IMG_8868Had the pleasure of seeing and rousing rabble with a lovely group of ladies who I spent a significant portion of my summer with today. The day was lovely, the reunion was raucus and celebratory. And I just so enjoyed seeing a crowd of people united for a cause again.

However, I feel I need to address something that made me feel uneasy, and will likely continue to make me uneasy about political organizing/gathering around causes that regard personal and collective autonomy which needs to be defended within the legislative process. Too often, these causes are co-opted by political parties and candidates that attempt to direct the participants to “stand for” “vote for” and “support” them. And it’s frustrating. First, because no one political party has a monopoly on any particular issue – so, turning a rally for an issue that a good number of individual people feel passionate about into a means of promoting your party or candidate by holding banners for said candidate or party makes it seem as though we are marching for that party or candidate, rather for the rights that we as individuals are entitled to. Second, because political parties and candidates are supposed to stand for and support US. IMG_8890

I’m pretty sure my beautiful, strong sisters who chained themselves to the railings of the chamber – and others who put their bodies on the line in one way or another – during the HB2 special sessions last summer were not doing it to stand with a political candidate, or to encourage people to vote for a particular political party at all. I’m pretty sure many of them, if not most, did it to express outrage at a system that oppresses, endangers, and stigmatizes people without apology and without regard for the fact that we are standing right there in the same room WATCHING them do it. In my opinion, acts of civil disobedience are the furthest thing from politics that can be imagined. They are acts of passion and sincere love and emotion – and as might be expected with anti-political actions, they are frequently discouraged and downplayed by political candidates and parties. I remember being scoffed at and told that it would be silly of me to expect a political candidate to outwardly express sympathy for our injured brother Josh, who was taken to the hospital after being brutalized by DPS officers moments before said political candidate emerged from the building, surrounded by her own DPS bodyguards. How dare I assume that a political candidate whose banner I would be forced to march under at every gathering until election day would risk the political suicide that would no doubt arise from her showing concern for someone who was fighting for the same cause that we are all supposed to stand with her and fight for?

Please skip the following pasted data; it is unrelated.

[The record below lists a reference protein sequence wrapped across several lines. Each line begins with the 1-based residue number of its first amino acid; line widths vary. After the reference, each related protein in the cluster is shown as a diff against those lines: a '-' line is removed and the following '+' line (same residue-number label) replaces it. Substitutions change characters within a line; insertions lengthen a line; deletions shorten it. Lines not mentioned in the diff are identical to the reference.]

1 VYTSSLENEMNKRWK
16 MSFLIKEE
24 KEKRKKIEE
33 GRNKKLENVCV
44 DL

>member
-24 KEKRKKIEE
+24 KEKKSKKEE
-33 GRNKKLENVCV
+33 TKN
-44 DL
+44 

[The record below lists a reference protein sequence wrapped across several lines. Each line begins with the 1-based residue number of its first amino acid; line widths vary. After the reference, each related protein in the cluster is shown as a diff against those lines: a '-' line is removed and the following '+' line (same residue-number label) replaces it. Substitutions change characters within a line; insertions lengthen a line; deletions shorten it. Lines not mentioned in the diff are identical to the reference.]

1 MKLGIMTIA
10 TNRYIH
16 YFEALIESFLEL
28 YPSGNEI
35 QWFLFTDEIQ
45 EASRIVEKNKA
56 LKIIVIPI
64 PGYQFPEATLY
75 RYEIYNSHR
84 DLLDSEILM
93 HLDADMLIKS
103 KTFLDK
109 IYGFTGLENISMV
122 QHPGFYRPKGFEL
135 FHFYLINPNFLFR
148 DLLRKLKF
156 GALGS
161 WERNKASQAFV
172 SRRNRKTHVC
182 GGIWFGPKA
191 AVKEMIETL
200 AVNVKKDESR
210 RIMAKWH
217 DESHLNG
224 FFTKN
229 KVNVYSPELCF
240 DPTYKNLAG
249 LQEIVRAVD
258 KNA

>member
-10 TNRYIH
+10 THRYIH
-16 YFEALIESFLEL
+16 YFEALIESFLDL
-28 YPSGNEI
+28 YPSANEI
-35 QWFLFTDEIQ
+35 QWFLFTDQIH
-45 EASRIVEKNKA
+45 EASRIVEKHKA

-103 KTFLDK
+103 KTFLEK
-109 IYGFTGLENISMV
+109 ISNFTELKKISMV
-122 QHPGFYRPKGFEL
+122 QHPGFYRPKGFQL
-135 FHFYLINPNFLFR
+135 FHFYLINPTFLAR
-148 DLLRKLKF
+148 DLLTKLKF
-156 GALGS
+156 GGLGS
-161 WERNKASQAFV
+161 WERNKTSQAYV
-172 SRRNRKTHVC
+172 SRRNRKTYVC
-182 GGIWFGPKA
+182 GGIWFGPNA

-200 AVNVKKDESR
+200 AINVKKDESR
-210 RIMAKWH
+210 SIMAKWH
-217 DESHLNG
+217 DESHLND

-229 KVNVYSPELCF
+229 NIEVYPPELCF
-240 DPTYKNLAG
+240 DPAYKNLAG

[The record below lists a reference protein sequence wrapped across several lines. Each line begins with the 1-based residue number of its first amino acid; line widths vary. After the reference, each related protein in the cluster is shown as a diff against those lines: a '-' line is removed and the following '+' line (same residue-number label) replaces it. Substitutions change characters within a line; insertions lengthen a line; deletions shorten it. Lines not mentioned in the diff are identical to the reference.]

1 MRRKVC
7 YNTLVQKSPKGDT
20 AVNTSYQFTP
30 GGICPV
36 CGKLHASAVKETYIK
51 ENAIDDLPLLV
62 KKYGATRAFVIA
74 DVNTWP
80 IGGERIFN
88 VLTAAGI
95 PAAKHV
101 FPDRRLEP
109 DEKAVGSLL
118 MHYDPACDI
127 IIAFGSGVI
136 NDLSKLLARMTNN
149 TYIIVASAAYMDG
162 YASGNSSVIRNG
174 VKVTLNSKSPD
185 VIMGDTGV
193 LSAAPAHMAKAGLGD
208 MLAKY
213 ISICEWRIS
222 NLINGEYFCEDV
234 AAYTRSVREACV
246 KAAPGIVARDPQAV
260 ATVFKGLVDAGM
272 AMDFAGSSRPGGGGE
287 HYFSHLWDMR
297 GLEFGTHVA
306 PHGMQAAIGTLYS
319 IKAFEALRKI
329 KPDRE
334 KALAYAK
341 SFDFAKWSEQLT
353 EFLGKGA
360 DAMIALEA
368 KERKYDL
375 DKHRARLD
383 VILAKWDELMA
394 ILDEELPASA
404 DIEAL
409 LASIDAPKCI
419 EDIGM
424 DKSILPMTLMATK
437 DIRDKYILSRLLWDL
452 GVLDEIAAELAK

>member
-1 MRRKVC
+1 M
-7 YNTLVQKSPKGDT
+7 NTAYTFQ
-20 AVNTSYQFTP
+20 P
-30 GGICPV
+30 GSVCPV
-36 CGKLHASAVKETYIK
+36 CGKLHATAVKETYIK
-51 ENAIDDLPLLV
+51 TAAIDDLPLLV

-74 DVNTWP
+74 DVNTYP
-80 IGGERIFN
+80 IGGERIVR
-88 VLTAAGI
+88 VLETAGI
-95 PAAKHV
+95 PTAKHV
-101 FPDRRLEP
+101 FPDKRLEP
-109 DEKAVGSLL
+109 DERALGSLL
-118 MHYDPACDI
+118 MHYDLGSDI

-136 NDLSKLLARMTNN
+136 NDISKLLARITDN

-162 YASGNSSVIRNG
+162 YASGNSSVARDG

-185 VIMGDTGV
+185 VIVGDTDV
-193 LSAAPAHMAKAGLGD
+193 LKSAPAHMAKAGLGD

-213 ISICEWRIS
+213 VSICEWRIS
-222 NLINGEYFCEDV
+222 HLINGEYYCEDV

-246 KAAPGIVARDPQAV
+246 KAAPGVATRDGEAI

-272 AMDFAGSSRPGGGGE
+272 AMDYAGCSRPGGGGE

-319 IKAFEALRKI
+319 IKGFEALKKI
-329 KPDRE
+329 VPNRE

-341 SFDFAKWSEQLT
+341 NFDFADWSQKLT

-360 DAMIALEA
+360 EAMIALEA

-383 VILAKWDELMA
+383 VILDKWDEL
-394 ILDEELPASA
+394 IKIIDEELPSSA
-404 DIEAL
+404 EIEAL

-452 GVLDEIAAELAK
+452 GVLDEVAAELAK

IMG_8826And while it’s all very well and good and understood that politicians have a role to play in this spectacle, the reality in my eyes is we as individuals must collectively rise up and make it clear that we are continuing to watch them and we will not sit down and shut up and allow anyone to legislate away our rights. We must make it very clear that it is absolutely unacceptable AND WE WILL NOT SILENTLY AND POLITELY ALLOW ANYONE TO FURTHER OPPRESS OUR SISTERS WHO ARE ALREADY MARGINALIZED. I hope everyone remembers this as they shame us with admonitions to vote out of one side of their mouths, while they condemn, discourage, and even shame those who take direct action out of the other. We need to remember this movement…really ALL movements, are about people. And even though I believe the personal is political, I think it’s wise to ensure the people, rather than political candidates, hold the power.